It might stop some of the old fossils who are again at the helm berating you blokes and your publications. I doubt it though but at least it will put them off their Metamucil.

Here are a few examples that I have seen:

FLINTON club brings all the strappers a feed and a drink at the stalls. A simple gesture but the guys and girls talk about it at meetings all over and they do get great support from the trainers.

THE most successful promoter in Australian racing in the last 50 years was and is Ken Norquay (former of the Sunshine Coast Turf Club). He could double a gate by offering every lady who came in free cosmetics and health care products. It costs the club nothing as companies give them away anyway but no-one has bothered to ask them. One night he gave away 6,000 Dixie chickens which you could get a voucher for as you paid for your ticket. The crowd of 3,000 bought 6,000 entry tickets.

THE corporate bookmaking agencies have enormous give-away budgets. Why not hit them up for free bets?

ON the big race days why do clubs not have a stall set up to show people how to buy a share in a racehorse? My daughter, who is now at the top of the tree in the travel industry, says that whenever she goes to any of the big days she is always quizzed by her friends and acquaintances about owning a racehorse. The OWN A SHARE IN A RACEHORSE marquee should be set up by Racing Queensland racing at every major meeting.

THE Arab airlines have large amounts set aside for give-away flights and are interested in racing. Have they been approached?

FIRST timers at race meetings are embarrassed to ask how to bet. Again Racing Queensland should have a Customer Service Centre at all major meetings, city and country.

WHY aren’t tracks themed? Kilcoy promotes its steak sandwiches – simple and it works. Esk has great cakes made by the CWA. Roma has its two major meetings on billboards outside town. Its tourist group promotes these meetings as major parts of its year in what would otherwise realistically be a pretty boring hot western town of 10,000 people. They have buskers entertaining race-goers while they wait to buy a ticket at the gate and jugglers wandering about. It’s entertainment, not just racing, and people come back year after year and the town prospers.

Anyway, I’ve had my whinge. I have been involved in all aspects of the game – management, licensing, steward, promoter, owner, trainer and strapper.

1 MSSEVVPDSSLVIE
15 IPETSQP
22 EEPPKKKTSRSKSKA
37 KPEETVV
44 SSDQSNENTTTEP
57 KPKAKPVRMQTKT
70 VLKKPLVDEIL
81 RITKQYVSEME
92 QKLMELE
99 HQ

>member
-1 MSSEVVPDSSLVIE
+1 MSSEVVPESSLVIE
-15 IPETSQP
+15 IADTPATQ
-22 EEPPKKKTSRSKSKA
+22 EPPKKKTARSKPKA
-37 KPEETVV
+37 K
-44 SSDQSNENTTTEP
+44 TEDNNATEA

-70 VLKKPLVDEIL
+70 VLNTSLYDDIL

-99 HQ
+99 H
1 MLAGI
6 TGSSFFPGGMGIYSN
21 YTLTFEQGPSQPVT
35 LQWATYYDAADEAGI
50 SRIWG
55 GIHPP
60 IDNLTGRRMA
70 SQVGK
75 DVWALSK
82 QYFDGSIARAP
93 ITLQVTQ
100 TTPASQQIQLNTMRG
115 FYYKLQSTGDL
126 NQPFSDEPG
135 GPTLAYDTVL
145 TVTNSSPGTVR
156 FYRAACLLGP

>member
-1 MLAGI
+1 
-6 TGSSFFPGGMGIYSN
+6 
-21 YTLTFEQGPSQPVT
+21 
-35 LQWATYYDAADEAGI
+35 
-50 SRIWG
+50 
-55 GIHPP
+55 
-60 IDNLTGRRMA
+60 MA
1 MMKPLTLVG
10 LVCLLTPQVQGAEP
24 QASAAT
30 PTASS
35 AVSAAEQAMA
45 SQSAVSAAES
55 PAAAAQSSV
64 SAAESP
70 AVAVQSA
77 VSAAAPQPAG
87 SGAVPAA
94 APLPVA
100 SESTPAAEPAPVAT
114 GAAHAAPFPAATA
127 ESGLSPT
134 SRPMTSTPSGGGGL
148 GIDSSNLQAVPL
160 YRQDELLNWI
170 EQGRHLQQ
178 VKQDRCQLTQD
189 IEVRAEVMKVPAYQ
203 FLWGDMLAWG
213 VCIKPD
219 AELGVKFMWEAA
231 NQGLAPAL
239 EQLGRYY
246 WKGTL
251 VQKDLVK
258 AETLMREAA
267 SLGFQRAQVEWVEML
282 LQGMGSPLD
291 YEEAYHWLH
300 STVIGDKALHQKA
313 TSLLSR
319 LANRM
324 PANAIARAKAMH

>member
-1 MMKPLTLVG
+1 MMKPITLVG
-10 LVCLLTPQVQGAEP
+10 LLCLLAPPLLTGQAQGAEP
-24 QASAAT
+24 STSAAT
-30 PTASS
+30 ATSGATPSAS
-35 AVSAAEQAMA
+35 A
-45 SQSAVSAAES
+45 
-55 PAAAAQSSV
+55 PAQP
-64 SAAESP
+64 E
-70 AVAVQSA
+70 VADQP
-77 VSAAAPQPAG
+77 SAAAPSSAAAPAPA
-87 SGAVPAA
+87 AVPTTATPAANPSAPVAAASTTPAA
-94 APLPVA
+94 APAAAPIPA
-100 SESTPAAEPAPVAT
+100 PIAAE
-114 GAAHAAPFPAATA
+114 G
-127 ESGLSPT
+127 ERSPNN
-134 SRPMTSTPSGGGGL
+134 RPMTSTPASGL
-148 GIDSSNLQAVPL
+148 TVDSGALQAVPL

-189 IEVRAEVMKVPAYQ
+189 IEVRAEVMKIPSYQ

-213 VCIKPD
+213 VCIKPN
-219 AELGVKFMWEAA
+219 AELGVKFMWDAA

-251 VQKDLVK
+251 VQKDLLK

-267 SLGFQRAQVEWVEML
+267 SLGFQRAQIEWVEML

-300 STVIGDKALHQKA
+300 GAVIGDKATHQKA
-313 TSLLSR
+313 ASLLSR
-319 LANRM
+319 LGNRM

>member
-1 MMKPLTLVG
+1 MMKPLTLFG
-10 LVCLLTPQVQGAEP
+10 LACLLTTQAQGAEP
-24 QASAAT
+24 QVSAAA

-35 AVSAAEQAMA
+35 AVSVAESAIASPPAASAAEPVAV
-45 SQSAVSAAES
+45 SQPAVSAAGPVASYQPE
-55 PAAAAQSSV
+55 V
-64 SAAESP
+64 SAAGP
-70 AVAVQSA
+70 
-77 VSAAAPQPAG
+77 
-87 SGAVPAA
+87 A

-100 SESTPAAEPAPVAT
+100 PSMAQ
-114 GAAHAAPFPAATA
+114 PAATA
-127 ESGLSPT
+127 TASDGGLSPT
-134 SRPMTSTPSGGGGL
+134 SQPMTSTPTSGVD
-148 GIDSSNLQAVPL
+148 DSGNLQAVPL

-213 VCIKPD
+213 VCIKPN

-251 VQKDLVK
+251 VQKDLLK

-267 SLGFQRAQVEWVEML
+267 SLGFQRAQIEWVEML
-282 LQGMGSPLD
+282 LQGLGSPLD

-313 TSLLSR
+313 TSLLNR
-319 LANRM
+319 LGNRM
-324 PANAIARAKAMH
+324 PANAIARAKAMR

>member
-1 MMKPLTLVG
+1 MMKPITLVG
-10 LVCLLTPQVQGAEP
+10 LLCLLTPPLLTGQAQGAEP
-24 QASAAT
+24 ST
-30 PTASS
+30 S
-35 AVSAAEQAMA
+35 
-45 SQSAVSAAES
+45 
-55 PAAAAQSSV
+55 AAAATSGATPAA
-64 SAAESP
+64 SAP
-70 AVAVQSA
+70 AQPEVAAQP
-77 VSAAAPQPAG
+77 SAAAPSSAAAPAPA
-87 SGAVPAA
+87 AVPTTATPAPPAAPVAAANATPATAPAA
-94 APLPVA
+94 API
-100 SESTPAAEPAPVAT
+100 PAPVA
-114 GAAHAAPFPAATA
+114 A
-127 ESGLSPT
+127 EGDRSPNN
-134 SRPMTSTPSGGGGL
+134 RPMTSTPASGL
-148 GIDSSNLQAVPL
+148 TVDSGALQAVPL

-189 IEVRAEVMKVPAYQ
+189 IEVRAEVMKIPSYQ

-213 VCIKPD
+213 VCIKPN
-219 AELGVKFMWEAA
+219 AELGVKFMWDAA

I did maintain my dignity and not swing a (legal) bookies’ bag but have been known to put the money on if I think we have a chance.

It saddens me to see our industry only dealing on a reactive basis and not on a proactive one. I hope my small suggestions are food for thought.

On a much more happy note it was great to see Terry Butts (an old mate) pushing on with his appeal to ensure that the Chief Steward was kept accountable. Keep going, get their money through costs and rub it in their faces.

Whilst some of what I have told you is confidential (that has been removed) unlike some of the weak, poor buggers who write in and aren’t game to give their names I don’t care. Let them come after me.

Great punting and I hope we all end up with a Black Caviar in 2013.’ – John Madden, formerly of Mackay.



THE mainstream media – more interested in protecting their close relationship with Chief Steward Wade Birch – sought not to publicize the result of the Terry Butts appeal. They didn’t mind running the story when he was wrongly charged with prejudicial conduct.

That didn’t stop our Spy in the Deagon Bunker from reporting on the reaction at RQ to another defeat for the Chief Steward who has now been nicknamed ‘the Man.’

Here’s what our Spy had to say in an e-mail to Terry Butts:

‘Well your victory has certainly set the cat among the pigeons.

Another defeat suffered by the so-called ‘Golden Boy’ has the staff suggesting that the way he is racking up defeats they should re-name him ‘The Man’ – after Anthony Mundine. Our man must certainly be getting punchy.

What this case cost the industry beggars belief – not to mention the past failures, like the Larry Cassidy debacle. The ‘golden boy’ is becoming a very expensive commodity.

When you add in the additional costs of wet nursing him by paying for ‘the Sheriff’ initially and then bringing ‘old mate’ back from Victoria on a big fat salary, he doesn’t come cheap this fellow.

You could run a metropolitan race meeting on what he has cost the industry over the last 12 months.

You may have guessed that many on the RQ staff are not too shattered by ‘The Man’s’ latest defeat.  He won few friends with his perceived treatment of loyal and capable staff after the fleeing of the Orchardist and his cohorts.



THERE were several e-mails this week suggesting that Racing NSW Chief Steward Ray Murrihy should clean up his own backyard before offering too much advice on how to cure the woes facing integrity in Victoria. We have run an example further down in this column.

What we didn’t run were the e-mails of a very disparaging nature attacking Mr Murrihy over his comments that BETFAIR is now the biggest influence on betting in Australia.

The suggestion by Sydney Morning Herald columnist Max Presnell that race-goers should have easy access to the BETFAIR fluctuations caused plenty of comment.

Most of all it revolved around how embarrassing these market moves would be for Sydney racing if recent times are any indication. Short priced favorites are being laid at four and five times their original quote and getting beaten – some are even finishing nearer last than first.